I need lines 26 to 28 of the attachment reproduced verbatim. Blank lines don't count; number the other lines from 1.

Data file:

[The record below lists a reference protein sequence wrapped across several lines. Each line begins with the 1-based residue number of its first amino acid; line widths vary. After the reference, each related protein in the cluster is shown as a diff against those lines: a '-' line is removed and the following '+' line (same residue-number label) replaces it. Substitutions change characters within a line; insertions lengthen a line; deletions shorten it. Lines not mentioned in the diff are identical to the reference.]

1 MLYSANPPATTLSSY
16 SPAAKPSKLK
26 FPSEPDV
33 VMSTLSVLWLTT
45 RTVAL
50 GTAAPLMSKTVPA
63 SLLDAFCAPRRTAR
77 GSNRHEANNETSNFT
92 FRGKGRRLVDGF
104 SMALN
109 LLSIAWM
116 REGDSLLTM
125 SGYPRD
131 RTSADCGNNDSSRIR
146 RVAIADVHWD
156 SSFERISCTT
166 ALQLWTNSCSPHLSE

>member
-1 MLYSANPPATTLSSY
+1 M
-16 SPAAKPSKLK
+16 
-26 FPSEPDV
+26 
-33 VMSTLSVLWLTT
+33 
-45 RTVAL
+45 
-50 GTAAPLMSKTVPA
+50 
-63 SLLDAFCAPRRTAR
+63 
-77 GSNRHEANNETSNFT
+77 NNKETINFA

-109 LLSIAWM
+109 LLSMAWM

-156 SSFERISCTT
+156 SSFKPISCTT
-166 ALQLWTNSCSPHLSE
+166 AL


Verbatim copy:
-33 VMSTLSVLWLTT
+33 
-45 RTVAL